One of the biggest challenges of teaching elementary students lies in setting up activities. As students know barely any English, giving instructions becomes a difficult task! It’s a good idea to demonstrate activities with one pair/group first (choose strong students to do this). Also getting the students to repeat directions back to you is a good way of checking students’ understanding.

First time teaching ESL to very young children?

5 Aug

Teaching very young children can be either the best experience in the world or the worst, it all depends on you and what your expectations as their teacher are.

I have to admit that when I started teaching ESL to 3-5 year old children I was only 21 years old and I had no experience with them at all. Not just as a teacher but neither in my personal life. I did not have any young siblings or cousins and I had never worked as a babysitter during my teen years.

However, I found out it was easy for me to connect with them and they seemed to like me and enjoy my company. I am aware I was very lucky because it could have been a desastre due to my lack of experience with very young learners. I always say to myself this is a gift given to me and I am very grateful for that.

During my first years teaching I learned a lot from my experienced workmates and from my pupils. This is why I would like to share with those teaching ESL/EFL to very young learners for the first time some of tips so you avoid frustration thinking you are not a good teacher.

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TIPS FOR ESL/EFL TEACHERS DEALING WITH VERY YOUNG LEARNERS FOR THE FIRST TIME:

  • For many of them it may be the first time they hear a person speaking in English. Do not take it personal if they ignore you at first.
  • Some pupils may not be keen on joining you when you suggest activities and that is ok. Whenever they feel ready they will join you.
  • Using soft toys or puppets as your “teacher helper” will be very useful because they can relate to them.
  • Praise them as much as you can, even if it is for very little things they have achieved (e.g. understanding commands, listening to a story, dancing to a song, …)
  • Little children love having classroom routines, it makes them feel secure. Therefore, it is important you always start and finish the lesson the same way. (e.g singing a Hello Song and a Goodbye Song, greeting each other, speaking about the weather, counting how many we are in the class, …)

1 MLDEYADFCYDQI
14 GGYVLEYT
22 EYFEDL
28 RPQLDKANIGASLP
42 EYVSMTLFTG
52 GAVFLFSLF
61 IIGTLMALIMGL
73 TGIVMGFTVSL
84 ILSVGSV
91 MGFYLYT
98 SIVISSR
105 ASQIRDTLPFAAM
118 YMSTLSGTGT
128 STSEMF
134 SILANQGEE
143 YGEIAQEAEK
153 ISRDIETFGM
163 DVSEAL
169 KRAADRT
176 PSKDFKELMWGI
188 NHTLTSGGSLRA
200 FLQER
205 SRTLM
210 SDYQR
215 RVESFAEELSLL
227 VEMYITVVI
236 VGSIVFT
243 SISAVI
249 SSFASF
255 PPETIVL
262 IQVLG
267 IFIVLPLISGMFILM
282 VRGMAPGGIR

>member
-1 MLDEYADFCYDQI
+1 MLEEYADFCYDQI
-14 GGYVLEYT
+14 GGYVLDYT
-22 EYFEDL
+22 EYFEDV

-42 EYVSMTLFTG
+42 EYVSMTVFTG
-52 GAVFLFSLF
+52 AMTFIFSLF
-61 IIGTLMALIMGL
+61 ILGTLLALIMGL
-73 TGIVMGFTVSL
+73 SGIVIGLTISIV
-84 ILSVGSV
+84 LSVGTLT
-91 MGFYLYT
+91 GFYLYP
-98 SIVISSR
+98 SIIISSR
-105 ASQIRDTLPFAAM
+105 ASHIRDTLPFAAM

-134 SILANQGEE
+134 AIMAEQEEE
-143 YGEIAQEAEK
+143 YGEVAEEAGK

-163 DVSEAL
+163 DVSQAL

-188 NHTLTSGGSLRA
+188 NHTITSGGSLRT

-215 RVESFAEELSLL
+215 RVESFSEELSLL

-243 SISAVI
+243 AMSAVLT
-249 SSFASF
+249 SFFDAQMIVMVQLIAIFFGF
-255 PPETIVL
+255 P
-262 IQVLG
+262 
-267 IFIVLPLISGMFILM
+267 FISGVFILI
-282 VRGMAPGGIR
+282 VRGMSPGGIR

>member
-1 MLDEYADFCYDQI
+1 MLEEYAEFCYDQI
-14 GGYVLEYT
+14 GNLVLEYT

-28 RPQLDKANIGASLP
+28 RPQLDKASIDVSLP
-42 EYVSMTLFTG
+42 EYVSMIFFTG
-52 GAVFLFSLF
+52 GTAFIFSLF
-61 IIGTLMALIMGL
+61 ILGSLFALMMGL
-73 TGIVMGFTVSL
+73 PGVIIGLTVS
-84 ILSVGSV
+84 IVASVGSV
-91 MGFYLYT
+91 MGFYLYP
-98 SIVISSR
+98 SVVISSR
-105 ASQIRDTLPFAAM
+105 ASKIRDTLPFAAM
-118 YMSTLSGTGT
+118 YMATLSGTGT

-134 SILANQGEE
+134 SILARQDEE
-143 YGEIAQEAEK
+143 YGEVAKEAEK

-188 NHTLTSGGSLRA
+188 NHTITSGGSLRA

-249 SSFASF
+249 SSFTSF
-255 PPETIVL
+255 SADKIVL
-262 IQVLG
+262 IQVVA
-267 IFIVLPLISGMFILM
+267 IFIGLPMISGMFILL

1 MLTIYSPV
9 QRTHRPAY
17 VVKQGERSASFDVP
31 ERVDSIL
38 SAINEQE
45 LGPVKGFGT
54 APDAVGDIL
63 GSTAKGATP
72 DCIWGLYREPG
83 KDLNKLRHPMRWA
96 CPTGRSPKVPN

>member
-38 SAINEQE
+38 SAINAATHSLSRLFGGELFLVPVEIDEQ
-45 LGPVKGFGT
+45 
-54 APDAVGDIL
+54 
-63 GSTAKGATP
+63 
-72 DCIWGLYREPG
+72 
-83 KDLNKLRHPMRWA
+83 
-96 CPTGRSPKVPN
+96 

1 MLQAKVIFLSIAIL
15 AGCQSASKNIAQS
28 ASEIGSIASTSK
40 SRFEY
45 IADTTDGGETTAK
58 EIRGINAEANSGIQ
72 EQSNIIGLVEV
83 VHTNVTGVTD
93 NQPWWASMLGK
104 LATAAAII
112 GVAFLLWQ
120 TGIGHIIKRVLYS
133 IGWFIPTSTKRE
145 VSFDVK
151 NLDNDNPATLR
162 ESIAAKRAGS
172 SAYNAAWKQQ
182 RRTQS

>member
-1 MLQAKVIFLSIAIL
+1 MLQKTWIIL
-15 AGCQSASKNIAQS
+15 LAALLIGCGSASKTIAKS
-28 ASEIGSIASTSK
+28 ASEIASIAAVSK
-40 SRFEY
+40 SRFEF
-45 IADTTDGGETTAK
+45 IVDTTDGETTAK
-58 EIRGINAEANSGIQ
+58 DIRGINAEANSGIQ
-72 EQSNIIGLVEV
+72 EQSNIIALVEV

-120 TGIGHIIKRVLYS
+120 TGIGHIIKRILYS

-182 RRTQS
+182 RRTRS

• When your pupils are able to follow the classroom routines without you having to say anything, it already means a lot!
  • Do not expect them to express themseleves in English, they will probably use their mother tongue and that is ok. Little by little they will add English words and short sentences in their vocabulary.
  • The more movement activities you add into your lesson plans the better. In general, pupils spend many hours in class sitting down and they will appreciate the chance to move around.
  • Storytelling is essential and I have not met a single child who does not like listening to stories.  It is magic to see how they are able to follow sequences of events and get the general picture of what is going on (having visual support is basic).
  • Little children love partying, this is a good excuse to help them learn a little bit about the English culture through celebrating some festivities as part of the lesson plan.

 

I remember panicking the previous days to my first teaching experience, so I hope to be helping some fellow teachers who feel as lost as I was. We have a lovely profession but it can be very taugh, too. Therefore, I try to help as much as I can sharing my knowledge and experience 🙂

 

{Benefits of CrEaTiViTy}

6 Nov

The People vs. The School System

12 Oct

I just bumped into this video called “I just sued the school system”. A video full of truth!

{A typical Teaching Day}

29 Aug

Now that we are back to work or enjoying our last days off… this is a good image to have in mind 🙂